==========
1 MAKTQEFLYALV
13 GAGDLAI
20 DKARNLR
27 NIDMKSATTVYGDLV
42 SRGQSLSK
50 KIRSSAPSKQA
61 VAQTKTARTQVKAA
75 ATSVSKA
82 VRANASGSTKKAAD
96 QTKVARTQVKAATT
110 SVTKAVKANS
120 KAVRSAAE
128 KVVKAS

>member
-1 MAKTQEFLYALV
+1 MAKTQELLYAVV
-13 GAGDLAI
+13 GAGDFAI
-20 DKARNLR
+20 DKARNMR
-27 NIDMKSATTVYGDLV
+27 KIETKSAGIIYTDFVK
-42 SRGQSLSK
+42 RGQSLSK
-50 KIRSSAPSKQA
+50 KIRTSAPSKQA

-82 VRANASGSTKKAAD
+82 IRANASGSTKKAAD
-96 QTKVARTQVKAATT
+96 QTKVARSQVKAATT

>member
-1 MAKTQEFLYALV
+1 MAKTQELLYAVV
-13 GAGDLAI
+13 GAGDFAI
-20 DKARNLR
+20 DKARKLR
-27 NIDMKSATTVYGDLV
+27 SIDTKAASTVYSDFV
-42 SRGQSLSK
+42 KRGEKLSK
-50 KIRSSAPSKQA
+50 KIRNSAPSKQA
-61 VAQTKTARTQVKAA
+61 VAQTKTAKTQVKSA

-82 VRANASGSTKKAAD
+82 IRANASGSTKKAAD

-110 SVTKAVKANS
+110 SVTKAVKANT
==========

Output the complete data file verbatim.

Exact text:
1 MAKTQEFLYALV
13 GAGDLAI
20 DKARNLR
27 NIDMKSATTVYGDLV
42 SRGQSLSK
50 KIRSSAPSKQA
61 VAQTKTARTQVKAA
75 ATSVSKA
82 VRANASGSTKKAAD
96 QTKVARTQVKAATT
110 SVTKAVKANS
120 KAVRSAAE
128 KVVKAS

>member
-1 MAKTQEFLYALV
+1 MAKTQELLYAVV
-13 GAGDLAI
+13 GAGDFAI
-20 DKARNLR
+20 DKARNMR
-27 NIDMKSATTVYGDLV
+27 KIETKSAGIIYTDFVK
-42 SRGQSLSK
+42 RGQSLSK
-50 KIRSSAPSKQA
+50 KIRTSAPSKQA

-82 VRANASGSTKKAAD
+82 IRANASGSTKKAAD
-96 QTKVARTQVKAATT
+96 QTKVARSQVKAATT

>member
-1 MAKTQEFLYALV
+1 MAKTQELLYAVV
-13 GAGDLAI
+13 GAGDFAI
-20 DKARNLR
+20 DKARKLR
-27 NIDMKSATTVYGDLV
+27 SIDTKAASTVYSDFV
-42 SRGQSLSK
+42 KRGEKLSK
-50 KIRSSAPSKQA
+50 KIRNSAPSKQA
-61 VAQTKTARTQVKAA
+61 VAQTKTAKTQVKSA

-82 VRANASGSTKKAAD
+82 IRANASGSTKKAAD

-110 SVTKAVKANS
+110 SVTKAVKANT